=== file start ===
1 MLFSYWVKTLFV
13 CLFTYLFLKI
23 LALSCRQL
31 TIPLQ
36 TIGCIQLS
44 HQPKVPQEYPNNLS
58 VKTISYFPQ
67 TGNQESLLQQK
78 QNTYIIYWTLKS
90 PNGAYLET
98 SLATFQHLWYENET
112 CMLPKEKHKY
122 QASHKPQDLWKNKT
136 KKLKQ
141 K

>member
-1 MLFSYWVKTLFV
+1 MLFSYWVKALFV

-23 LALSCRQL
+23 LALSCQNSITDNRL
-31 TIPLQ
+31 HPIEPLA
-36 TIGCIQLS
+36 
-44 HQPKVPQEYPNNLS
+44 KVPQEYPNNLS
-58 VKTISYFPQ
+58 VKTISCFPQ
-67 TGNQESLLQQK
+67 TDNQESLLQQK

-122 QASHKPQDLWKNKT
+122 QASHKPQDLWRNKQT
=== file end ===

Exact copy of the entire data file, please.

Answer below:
1 MLFSYWVKTLFV
13 CLFTYLFLKI
23 LALSCRQL
31 TIPLQ
36 TIGCIQLS
44 HQPKVPQEYPNNLS
58 VKTISYFPQ
67 TGNQESLLQQK
78 QNTYIIYWTLKS
90 PNGAYLET
98 SLATFQHLWYENET
112 CMLPKEKHKY
122 QASHKPQDLWKNKT
136 KKLKQ
141 K

>member
-1 MLFSYWVKTLFV
+1 MLFSYWVKALFV

-23 LALSCRQL
+23 LALSCQNSITDNRL
-31 TIPLQ
+31 HPIEPLA
-36 TIGCIQLS
+36 
-44 HQPKVPQEYPNNLS
+44 KVPQEYPNNLS
-58 VKTISYFPQ
+58 VKTISCFPQ
-67 TGNQESLLQQK
+67 TDNQESLLQQK

-122 QASHKPQDLWKNKT
+122 QASHKPQDLWRNKQT